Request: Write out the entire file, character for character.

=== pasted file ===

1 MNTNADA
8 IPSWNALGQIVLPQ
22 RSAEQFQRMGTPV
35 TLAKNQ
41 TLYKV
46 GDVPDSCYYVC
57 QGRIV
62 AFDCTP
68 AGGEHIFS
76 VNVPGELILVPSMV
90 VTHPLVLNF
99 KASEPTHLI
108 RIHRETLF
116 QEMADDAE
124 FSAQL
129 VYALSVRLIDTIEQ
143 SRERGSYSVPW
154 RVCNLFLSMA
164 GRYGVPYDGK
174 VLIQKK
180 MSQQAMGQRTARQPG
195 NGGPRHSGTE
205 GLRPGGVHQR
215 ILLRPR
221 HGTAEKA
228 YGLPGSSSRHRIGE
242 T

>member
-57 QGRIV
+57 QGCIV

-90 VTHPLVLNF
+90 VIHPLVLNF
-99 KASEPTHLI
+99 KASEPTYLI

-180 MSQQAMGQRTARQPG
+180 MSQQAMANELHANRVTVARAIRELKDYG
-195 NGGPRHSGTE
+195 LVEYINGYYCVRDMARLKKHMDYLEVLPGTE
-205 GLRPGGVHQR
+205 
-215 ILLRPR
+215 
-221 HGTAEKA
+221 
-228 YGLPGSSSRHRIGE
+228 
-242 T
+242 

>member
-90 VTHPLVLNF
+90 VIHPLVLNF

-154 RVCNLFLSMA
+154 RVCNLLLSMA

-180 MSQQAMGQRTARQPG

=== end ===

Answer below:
1 MNTNADA
8 IPSWNALGQIVLPQ
22 RSAEQFQRMGTPV
35 TLAKNQ
41 TLYKV
46 GDVPDSCYYVC
57 QGRIV
62 AFDCTP
68 AGGEHIFS
76 VNVPGELILVPSMV
90 VTHPLVLNF
99 KASEPTHLI
108 RIHRETLF
116 QEMADDAE
124 FSAQL
129 VYALSVRLIDTIEQ
143 SRERGSYSVPW
154 RVCNLFLSMA
164 GRYGVPYDGK
174 VLIQKK
180 MSQQAMGQRTARQPG
195 NGGPRHSGTE
205 GLRPGGVHQR
215 ILLRPR
221 HGTAEKA
228 YGLPGSSSRHRIGE
242 T

>member
-57 QGRIV
+57 QGCIV

-90 VTHPLVLNF
+90 VIHPLVLNF
-99 KASEPTHLI
+99 KASEPTYLI

-180 MSQQAMGQRTARQPG
+180 MSQQAMANELHANRVTVARAIRELKDYG
-195 NGGPRHSGTE
+195 LVEYINGYYCVRDMARLKKHMDYLEVLPGTE
-205 GLRPGGVHQR
+205 
-215 ILLRPR
+215 
-221 HGTAEKA
+221 
-228 YGLPGSSSRHRIGE
+228 
-242 T
+242 

>member
-90 VTHPLVLNF
+90 VIHPLVLNF

-154 RVCNLFLSMA
+154 RVCNLLLSMA

-180 MSQQAMGQRTARQPG